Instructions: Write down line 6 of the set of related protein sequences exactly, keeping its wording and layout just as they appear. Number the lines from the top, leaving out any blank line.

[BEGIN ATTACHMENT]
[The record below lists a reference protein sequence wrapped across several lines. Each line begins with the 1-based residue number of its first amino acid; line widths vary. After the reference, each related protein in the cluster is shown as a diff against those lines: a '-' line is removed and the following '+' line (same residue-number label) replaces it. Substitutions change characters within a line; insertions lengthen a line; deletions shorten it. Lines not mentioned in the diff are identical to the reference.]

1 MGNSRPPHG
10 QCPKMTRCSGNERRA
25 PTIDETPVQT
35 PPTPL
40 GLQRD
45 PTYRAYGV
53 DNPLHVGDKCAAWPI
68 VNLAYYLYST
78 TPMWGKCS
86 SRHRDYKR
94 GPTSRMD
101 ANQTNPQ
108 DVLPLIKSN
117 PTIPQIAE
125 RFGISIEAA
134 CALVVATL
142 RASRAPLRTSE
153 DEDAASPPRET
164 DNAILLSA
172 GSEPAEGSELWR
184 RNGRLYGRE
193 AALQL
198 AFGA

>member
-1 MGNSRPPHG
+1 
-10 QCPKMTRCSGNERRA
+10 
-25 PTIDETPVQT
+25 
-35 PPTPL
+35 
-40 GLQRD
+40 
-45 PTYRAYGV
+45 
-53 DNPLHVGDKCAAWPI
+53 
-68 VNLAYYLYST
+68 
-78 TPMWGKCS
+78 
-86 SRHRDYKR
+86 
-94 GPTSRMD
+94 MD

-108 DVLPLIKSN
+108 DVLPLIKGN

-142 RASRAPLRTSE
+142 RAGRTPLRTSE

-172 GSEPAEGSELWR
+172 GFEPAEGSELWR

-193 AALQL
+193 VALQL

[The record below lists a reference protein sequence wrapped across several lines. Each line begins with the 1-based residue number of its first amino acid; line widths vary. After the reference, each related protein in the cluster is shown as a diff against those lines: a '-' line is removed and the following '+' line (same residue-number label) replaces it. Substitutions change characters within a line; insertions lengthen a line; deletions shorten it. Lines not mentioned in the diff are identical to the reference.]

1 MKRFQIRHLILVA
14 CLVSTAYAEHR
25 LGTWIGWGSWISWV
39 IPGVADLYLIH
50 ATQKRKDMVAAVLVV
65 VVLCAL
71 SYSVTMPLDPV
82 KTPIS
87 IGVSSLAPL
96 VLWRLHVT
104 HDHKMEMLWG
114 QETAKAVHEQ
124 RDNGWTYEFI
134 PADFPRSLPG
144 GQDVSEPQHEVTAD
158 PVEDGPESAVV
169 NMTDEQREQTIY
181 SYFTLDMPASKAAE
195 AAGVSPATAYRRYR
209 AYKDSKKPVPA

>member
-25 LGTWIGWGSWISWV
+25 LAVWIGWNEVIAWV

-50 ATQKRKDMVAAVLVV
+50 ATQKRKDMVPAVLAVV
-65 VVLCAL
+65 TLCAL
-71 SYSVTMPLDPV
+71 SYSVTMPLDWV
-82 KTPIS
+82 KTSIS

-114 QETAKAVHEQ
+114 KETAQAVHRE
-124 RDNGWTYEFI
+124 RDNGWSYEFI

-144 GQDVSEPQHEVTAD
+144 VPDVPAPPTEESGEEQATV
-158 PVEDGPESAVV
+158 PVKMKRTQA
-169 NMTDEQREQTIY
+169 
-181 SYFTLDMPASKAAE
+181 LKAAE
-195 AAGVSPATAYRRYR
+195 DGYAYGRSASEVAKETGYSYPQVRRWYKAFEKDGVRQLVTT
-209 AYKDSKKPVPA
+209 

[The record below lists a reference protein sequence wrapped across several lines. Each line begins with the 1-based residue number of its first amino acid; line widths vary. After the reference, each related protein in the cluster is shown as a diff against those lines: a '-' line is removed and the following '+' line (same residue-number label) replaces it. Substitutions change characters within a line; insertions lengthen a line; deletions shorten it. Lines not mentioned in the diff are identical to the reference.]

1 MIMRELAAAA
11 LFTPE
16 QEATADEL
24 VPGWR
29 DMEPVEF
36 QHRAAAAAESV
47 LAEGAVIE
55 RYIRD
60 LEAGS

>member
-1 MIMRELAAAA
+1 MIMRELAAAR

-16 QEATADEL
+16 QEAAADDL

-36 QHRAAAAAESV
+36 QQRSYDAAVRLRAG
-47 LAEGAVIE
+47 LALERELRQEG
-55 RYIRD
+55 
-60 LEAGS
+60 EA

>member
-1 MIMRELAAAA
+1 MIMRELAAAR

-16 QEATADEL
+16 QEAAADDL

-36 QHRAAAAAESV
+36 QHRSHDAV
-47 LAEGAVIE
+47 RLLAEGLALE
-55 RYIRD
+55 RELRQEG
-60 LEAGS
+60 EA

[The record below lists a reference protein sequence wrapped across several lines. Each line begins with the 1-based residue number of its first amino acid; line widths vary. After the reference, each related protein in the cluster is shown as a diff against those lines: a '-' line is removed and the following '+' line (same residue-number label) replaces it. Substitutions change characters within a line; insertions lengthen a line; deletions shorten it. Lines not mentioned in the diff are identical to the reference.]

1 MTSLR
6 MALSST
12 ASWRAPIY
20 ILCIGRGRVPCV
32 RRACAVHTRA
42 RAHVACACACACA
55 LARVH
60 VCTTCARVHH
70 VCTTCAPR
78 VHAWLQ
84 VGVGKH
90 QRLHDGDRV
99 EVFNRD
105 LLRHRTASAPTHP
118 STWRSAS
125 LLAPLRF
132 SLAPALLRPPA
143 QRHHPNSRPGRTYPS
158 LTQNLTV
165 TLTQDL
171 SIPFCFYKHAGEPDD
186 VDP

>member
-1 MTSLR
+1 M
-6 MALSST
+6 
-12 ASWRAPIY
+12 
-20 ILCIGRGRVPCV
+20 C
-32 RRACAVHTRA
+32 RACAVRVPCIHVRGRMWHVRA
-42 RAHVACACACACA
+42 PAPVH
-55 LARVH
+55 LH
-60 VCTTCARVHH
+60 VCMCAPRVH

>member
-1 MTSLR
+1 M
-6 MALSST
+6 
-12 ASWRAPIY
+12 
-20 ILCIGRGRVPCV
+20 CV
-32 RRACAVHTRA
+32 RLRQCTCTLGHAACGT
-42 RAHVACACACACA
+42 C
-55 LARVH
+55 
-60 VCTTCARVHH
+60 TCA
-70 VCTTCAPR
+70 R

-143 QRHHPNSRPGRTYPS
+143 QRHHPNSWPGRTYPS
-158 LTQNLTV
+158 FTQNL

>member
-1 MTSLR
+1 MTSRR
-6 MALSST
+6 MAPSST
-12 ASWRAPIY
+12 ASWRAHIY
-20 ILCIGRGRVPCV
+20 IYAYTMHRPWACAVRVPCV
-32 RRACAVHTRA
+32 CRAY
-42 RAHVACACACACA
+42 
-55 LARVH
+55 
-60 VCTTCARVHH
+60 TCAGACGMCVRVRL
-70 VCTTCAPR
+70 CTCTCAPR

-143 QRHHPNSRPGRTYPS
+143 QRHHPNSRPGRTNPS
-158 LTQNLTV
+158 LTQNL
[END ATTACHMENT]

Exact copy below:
40 GLQRD